Friday, September 22, 2023

Review: Taryn Simon, Paperwork and the Will of the Capital

By Caroline Keegan

Taryn Simon’s exhibition “Paperwork and the Will of Capital” presented itself as a group of archival style photo and sculpture works that documented agreement meetings in international juridical history; it embodied the intersection of art and law. For the series, Simon’s recreated bouquets presented the instances world leaders were brokering deals. She selected countries that were part of the Bretton Woods Conference. She then photographed the bouquets, and paired them with text summarizing the historical context and archiving the species of plant. The text was written as an elegy, which in frame with the bouquet read as a lament. Clearly, the work did not simply record the pivotal moments but within the archival methodology effectively reacted to it and highlighted the artifice of both the impossible to nature bouquets and the meetings respectively.

 Taryn Simon Bratislava Declaration Bratislava, Slovakia, August 3, 1968. From the series Paperwork and the Will of Capital, 2015. Archival inkjet print in mahogany frames with text in windowed compartment on archival herbarium paper 85 × 73 1/4 × 2 3/4 inches framed (215.9 × 186.1 × 7 cm). © Taryn Simon

Taryn Simon. Bratislava Declaration. Bratislava, Slovakia, August 3, 1968. From the series
Paperwork and the Will of Capital, 2015. Archival inkjet print in mahogany frames with text in windowed compartment on archival herbarium paper. 85 × 73 1/4 × 2 3/4 inches framed (215.9 × 186.1 × 7 cm). © Taryn Simon

On entering the gallery space there were indicators of a predominant legal theme in the exhibit. The title “Paperwork and the Will of Capital” had layers of suggestion; “paperwork” which initially indicated the artistic medium (photography and text) of the series, additionally recalled documents in an office, paperwork contrived, for example, in the creation of a contract, suggesting these paperwork photographs may serve as paperwork in the documentation of an understanding between parties. Following, “Capital” too has many interpretations. The capital of a place, of course, is generally the seat of government for a country or region. A capital crime is one that can result in the death penalty. Capital in language marks the beginning of a sentence. And probably most notably in this case, capital is wealth in the form of money. Interestingly, the classic view of monetary capital is that it has no will, that the invisible hand will correct any attempt to put an agenda on it. The will of the capital is dispersed over the capital holders, no one capitalist can fully exert their personal will. Capital’s only real “will” is to accrue interest through its productive use. In the case of this exhibit, the Bretton Woods Conference set up the system through which capital is still being put to use now.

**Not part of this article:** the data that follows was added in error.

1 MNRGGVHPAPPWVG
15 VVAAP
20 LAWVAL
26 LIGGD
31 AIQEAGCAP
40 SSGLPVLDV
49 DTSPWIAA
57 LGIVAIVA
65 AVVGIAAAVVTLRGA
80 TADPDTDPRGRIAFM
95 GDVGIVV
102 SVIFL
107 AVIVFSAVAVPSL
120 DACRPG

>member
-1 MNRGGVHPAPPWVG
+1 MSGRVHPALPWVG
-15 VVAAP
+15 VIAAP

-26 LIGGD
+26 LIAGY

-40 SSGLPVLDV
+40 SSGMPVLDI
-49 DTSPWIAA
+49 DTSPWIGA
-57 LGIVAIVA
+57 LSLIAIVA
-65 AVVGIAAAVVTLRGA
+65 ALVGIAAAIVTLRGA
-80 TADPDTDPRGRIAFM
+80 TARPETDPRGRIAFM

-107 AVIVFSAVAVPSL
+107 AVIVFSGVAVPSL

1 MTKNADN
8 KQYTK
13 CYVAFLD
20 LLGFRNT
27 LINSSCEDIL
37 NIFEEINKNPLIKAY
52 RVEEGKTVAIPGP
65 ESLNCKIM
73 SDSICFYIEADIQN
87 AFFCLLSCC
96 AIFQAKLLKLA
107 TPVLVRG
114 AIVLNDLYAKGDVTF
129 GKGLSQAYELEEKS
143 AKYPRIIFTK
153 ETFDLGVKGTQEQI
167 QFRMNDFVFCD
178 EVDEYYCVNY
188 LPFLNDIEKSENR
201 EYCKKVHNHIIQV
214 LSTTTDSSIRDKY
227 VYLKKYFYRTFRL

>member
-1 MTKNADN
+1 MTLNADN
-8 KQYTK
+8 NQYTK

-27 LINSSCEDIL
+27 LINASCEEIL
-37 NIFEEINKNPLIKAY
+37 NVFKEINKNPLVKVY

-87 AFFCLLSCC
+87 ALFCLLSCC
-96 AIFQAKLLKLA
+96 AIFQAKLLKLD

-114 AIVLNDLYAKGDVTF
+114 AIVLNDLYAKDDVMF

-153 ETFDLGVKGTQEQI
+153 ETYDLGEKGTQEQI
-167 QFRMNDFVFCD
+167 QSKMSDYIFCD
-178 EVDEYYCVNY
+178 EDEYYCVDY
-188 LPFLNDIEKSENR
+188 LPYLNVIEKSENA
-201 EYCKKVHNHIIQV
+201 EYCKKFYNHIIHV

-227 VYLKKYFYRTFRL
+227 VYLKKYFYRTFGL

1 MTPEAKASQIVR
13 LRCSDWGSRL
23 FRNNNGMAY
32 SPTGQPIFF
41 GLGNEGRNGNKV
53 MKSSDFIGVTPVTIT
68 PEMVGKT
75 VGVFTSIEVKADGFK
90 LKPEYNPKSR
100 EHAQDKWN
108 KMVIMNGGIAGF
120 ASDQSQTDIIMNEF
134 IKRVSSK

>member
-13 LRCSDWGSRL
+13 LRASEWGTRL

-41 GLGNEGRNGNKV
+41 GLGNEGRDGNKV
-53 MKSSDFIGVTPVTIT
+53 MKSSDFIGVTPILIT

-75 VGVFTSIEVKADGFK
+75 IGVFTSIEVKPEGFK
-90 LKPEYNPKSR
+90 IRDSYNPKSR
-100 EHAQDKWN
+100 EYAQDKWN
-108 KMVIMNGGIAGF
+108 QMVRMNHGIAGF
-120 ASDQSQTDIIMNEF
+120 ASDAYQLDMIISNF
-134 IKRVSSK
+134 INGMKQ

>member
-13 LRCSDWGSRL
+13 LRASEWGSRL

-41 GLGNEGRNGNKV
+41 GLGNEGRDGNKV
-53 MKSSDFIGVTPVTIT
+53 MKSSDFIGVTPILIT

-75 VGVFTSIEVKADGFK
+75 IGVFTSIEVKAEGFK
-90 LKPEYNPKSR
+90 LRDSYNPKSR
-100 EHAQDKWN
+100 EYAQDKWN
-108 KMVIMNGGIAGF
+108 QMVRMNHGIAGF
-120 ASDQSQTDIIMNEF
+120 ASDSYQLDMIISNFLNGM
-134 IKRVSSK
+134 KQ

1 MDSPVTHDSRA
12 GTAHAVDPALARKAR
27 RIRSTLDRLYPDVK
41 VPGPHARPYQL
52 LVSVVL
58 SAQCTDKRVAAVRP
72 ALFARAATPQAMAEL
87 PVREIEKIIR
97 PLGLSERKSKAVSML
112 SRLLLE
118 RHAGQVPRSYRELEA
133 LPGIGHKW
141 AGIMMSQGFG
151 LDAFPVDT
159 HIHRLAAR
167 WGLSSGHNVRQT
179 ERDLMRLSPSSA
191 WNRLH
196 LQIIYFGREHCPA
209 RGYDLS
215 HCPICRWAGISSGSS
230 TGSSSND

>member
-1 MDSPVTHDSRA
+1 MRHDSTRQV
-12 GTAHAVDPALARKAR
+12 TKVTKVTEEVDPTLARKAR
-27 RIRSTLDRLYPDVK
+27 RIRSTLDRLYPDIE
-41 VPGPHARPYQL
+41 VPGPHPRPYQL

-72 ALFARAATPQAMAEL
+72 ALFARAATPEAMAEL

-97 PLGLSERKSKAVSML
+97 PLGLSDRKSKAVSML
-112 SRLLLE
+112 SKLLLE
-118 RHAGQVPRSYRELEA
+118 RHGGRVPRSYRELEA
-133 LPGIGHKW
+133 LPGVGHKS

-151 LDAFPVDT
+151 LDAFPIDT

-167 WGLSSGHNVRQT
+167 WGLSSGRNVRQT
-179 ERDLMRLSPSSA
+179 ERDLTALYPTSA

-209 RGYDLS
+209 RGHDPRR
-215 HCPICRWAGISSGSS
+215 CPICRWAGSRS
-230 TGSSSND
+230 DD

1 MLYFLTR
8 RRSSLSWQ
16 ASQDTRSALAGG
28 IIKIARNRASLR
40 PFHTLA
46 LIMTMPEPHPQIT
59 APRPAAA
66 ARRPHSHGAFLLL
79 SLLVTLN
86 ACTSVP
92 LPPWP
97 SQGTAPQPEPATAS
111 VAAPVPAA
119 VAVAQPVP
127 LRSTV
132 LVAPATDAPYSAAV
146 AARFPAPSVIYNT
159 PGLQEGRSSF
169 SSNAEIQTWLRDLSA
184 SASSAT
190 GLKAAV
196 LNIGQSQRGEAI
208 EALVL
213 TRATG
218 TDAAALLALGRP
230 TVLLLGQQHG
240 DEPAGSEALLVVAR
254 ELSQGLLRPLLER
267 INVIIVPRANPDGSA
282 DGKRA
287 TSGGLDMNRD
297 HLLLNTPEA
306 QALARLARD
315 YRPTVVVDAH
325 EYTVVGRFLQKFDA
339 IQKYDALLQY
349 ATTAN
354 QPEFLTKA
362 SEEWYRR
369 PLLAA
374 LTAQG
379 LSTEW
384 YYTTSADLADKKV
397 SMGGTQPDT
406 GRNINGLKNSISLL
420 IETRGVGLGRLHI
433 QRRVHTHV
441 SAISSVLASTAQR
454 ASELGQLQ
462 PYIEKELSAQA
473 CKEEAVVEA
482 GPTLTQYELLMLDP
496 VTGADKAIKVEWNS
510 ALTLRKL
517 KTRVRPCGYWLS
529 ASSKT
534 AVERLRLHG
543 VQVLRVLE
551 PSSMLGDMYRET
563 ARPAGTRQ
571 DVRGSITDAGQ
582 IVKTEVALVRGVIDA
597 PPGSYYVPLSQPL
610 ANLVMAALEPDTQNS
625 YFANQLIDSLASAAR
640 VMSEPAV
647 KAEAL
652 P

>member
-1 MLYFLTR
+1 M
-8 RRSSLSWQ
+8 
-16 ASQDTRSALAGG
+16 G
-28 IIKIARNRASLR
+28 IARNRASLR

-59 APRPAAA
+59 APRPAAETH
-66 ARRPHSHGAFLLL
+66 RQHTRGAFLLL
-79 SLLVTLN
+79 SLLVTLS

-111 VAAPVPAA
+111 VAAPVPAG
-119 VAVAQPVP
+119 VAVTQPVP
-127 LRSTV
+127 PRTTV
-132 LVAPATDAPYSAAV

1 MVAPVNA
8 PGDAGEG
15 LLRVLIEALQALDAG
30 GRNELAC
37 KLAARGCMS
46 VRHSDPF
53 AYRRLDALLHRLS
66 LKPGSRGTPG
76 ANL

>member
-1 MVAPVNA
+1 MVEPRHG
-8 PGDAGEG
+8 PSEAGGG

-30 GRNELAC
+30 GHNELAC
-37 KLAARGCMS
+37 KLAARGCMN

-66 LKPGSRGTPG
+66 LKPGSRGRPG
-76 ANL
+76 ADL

The substance of the photographs and sculptures was juridical history. The countries present in the historical events documented in Simon’s work were all countries that took part in the Bretton Woods Conference, a conference set to regulate the international monetary and financial order. The conference represented a moment in which relationships that would otherwise develop and evolve were put together and fabricated in one event, and each attending party made legislative changes to reflect the established order. The settlement established the rules and institutions that would govern international trade, and ensured that the Americans and Europeans had primacy in the system going forward. The meeting was one of the most important events that happened internationally at the end of World War II, worthy of both comment and highlight. It represented a moment in which documents were drafted that reflected the will of the world leaders and had incredible effect on people internationally.